TIFF 2016 Interview | Riz Ahmed on ‘City of Tiny Lights’ and Action Figures
British actor and rapper Riz Ahmed is having what you might call a very good year. In addition to starring in the hit, acclaimed HBO series The Night Of, he’s starring in the neo-noir City of Tiny Lights, which premieres this week at the Toronto International Film Festival. And to top it all off he’s also co-starring in Rogue One: A Star Wars Story, which seems destined to become one of the hugest movies of the year.
It’s an impressive streak that Riz Ahmed has been building to for years, with eye-catching performances in films like Nightcrawler and Four Lions, so I was thrilled to get him on the phone to talk about his bit TIFF premiere, and why the story of contemporary London detective Tommy Akhtar – who investigates a missing prostitute, and finds himself at the heart of a mystery that connects to his personal life – was so important to him to bring to life on camera.
Crave: Congratulations on having a really incredible year. You’ve got a hit HBO series, you’ve got City of Tiny Lights debuting at TIFF, you’ve got Star Wars coming up. Has it hit you yet that you’re kind of having amazing experience?
Riz Ahmed: You know, it feels really great to have lots of work out there that people have all seen and are responding to and coming up. Usually in the past I feel like I’ve been lucky to be part of films that have found a following, but often sometime after they have been released, almost like an indie cult hit in the U.K., like Shifty or Four Lions or Ill Manors. These are the films that don’t have a huge opening but have kind of gradually, through streaming or through DVD, found an audience. That’s a kind of gentler accumulation of attention. So it’s kind of interesting and new to me, kind of, getting work out and having everyone responding to it at once. It’s nice. It’s different, I guess.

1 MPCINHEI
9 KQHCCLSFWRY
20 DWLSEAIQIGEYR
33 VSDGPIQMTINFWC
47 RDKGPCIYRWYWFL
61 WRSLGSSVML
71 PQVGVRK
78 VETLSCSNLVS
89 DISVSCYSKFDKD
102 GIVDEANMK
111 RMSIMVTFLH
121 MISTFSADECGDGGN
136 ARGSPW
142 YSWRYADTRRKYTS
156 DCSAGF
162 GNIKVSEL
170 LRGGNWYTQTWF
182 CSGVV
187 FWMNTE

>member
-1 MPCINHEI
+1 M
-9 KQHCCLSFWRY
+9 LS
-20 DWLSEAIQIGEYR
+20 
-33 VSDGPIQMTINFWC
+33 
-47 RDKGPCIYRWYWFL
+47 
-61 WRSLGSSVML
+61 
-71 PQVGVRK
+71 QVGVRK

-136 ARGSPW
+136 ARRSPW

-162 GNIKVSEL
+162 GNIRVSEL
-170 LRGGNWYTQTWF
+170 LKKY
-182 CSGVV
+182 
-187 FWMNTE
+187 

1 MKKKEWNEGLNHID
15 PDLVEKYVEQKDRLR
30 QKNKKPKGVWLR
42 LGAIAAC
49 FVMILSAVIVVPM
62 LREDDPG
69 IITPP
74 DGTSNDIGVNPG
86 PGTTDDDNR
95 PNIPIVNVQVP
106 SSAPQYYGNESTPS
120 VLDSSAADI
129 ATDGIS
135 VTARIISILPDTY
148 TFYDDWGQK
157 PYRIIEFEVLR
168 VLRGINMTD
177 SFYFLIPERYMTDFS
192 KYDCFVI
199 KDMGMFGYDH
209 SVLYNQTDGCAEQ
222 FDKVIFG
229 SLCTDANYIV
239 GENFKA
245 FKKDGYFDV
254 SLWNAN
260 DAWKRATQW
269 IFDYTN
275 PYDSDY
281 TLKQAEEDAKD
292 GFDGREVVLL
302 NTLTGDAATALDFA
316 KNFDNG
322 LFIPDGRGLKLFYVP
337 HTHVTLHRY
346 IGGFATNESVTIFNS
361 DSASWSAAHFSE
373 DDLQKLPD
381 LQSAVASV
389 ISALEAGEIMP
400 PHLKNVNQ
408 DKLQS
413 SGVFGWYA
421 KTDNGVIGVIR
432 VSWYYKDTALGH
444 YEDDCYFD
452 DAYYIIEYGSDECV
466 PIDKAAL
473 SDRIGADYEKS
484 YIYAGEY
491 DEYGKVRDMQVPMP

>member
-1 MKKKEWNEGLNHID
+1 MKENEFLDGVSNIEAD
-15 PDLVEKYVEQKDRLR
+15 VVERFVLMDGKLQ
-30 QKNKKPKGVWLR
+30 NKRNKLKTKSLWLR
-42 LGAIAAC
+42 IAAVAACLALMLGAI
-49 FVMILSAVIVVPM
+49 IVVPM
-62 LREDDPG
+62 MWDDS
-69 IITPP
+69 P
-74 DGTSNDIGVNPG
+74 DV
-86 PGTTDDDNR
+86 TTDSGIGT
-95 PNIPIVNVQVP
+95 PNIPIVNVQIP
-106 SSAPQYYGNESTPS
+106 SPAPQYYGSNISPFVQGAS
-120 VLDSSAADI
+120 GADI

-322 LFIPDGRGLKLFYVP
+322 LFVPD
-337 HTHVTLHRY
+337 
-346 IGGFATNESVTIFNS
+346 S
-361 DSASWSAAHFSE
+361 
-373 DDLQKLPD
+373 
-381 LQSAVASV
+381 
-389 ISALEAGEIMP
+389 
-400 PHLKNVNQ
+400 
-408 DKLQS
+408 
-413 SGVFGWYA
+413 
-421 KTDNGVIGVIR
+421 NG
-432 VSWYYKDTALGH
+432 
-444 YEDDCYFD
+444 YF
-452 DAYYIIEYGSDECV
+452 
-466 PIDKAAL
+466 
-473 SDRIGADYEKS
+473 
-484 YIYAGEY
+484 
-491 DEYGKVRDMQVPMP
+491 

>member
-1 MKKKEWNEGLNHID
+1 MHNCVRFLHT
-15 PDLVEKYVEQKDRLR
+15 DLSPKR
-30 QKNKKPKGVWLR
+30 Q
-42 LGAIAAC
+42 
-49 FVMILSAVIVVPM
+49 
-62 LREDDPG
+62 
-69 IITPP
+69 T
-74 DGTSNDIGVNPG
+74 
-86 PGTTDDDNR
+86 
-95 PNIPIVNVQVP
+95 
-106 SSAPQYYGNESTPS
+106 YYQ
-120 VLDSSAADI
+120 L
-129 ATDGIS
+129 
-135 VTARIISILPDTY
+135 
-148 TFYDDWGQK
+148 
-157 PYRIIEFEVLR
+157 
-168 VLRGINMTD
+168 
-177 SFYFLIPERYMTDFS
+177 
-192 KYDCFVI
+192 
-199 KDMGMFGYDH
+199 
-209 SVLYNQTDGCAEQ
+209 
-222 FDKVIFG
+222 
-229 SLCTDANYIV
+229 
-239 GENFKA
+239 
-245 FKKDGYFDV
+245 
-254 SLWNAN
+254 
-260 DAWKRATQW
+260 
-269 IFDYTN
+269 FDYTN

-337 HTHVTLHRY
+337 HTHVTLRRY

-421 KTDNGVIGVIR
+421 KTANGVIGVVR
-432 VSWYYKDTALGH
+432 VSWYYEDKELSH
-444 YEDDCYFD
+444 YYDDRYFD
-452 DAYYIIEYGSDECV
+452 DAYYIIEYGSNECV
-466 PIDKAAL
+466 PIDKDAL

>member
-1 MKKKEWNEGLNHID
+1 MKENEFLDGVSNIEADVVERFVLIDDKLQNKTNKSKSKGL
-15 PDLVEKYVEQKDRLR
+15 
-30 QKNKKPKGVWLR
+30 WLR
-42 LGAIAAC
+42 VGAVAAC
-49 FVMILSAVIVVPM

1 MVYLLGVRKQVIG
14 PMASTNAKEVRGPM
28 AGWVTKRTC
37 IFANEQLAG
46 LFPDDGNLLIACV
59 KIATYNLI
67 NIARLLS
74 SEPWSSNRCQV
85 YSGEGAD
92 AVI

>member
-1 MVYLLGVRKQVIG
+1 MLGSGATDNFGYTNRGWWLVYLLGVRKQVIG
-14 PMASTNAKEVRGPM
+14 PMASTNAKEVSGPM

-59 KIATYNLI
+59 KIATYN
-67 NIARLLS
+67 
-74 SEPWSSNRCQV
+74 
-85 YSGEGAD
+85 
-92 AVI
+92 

What are you excited about people experiencing with City of Tiny Lights in particular? What was the appeal of this particular project to you, as an actor?
I feel like we have a mutual fascination across the Atlantic, Americans with Britain and the British with America, and I feel like sometimes we present maybe simplistic versions of ourselves to the other, maybe to make it more digestible and easy to understand. I think the U.K. is maybe particularly guilty of that, of kind of packaging ourselves to the world as period dramas and people running around in country estates with bonnets. That’s not what the U.K. is anymore and that’s not where our most exciting stories lie. Our most exciting stories are happening right now and they’re ahead of us. They’re not behind us. I really wanted to be part of a project that speaks to that.
It is a contemporary British film, set in contemporary Britain, and I think it was that from a big picture point of view, and more specifically the character is one I feel like I can relate to. It’s so familiar to me, and yet one that you don’t necessarily see very much, again, in film. That kind of wry, British, jaded, cynical dude who spends a lot of time down at the pub and kind of looks at the world a little bit sideways. I feel he’s a very kind of London character, and one that perhaps you don’t get to see very much. I just really connected with that character, and the specificity of how he works.
It’s interesting because in a lot of detective stories fades into the background, and we explore the individuals the detective is investigating. This film is far more about Tommy and his history, and how he’s trying to get over his baggage. Does that make him a more compelling character to play, as a detective?